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In EJB/CORBA integration, complexity can range from simple to complex and depends in part on the direction of the communication. From EJB to CORBA, communication is relatively simple because the EJB bean invokes CORBA as it does any external resource. CORBA-to-EJB communication, however, depends on the application server's support of RMI-IIOP. If the application server doesn't support RMI-IIOP, then it's best to create a wrapper or adapter class that redirects or delegates the function calls from the client via a CORBA servant, which then calls the EJB. Part 1: EJB/CORBA Integration Communicating from EJB to CORBA is the simplest case. The EJB will require an ORB and some means of looking up the remote CORBA object, the servant, in a directory service that could be CosNaming or JNDI over CosNaming. Note: It isn't necessary to use CORBA 2.3, which is required by RMI-I... (more)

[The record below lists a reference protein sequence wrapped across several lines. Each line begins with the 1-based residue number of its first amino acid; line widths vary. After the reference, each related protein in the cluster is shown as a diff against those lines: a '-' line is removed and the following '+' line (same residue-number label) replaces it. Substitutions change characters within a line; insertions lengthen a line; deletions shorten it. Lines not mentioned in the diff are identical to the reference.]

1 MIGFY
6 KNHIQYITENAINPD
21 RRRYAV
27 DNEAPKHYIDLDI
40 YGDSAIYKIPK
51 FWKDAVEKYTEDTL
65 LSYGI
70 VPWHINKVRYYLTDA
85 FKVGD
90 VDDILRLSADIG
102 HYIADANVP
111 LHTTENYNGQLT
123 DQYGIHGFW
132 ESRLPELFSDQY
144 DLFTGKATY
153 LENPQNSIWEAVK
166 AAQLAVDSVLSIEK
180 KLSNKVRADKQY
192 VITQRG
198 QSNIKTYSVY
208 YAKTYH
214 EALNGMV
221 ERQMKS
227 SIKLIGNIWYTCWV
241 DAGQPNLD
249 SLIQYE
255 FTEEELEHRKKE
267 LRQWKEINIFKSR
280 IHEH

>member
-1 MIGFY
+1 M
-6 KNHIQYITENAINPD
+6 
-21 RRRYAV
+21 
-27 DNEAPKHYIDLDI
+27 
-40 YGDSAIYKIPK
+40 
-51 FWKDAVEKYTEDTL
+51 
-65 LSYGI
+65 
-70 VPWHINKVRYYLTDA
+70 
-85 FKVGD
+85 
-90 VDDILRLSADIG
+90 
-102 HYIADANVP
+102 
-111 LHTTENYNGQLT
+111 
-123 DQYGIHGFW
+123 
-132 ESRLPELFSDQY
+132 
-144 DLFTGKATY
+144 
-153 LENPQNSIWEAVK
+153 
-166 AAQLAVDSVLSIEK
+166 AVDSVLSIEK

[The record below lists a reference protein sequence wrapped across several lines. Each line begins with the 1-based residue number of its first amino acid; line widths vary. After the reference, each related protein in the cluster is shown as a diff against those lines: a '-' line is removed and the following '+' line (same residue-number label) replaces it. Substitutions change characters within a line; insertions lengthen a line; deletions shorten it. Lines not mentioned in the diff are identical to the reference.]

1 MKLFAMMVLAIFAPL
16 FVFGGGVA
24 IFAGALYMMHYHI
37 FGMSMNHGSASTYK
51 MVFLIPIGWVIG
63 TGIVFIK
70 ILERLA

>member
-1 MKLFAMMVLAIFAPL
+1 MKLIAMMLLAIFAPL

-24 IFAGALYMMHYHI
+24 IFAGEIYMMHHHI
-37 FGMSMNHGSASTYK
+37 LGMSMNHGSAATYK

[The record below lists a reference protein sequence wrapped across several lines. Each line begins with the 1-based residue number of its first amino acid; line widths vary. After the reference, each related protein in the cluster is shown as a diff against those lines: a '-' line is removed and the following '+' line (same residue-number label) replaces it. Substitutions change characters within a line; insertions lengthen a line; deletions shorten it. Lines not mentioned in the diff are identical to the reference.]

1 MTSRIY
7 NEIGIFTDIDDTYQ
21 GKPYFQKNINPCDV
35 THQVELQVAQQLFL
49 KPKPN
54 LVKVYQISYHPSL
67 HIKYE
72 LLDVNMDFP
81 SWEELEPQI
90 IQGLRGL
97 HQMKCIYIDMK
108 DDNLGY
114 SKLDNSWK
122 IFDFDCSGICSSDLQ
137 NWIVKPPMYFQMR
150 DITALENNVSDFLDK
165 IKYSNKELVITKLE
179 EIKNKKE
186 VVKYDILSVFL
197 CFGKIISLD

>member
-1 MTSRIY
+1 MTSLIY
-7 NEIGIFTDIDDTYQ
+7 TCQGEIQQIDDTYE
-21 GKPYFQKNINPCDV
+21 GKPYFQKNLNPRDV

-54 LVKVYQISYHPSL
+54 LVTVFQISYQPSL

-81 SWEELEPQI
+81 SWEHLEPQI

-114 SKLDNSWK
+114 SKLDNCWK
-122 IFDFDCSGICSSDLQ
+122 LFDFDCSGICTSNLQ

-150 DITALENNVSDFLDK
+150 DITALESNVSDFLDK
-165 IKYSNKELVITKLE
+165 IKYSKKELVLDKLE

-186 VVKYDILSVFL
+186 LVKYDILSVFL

EJB, CORBA, and COM

In EJB/CORBA integration, complexity can range from simple to complex and depends in part on the direction of the communication. From EJB to CORBA, communication is relatively simple because the EJB bean invokes CORBA as it does any external resource. CORBA-to-EJB communication, however, depends on the application server's support of RMI-IIOP. If the application server doesn't support RMI-IIOP, then it's best to create a wrapper or adapter class that redirects or delegates the function calls from the client via a CORBA servant, which then calls the EJB. Part 1: EJB/CORBA Integra... (more)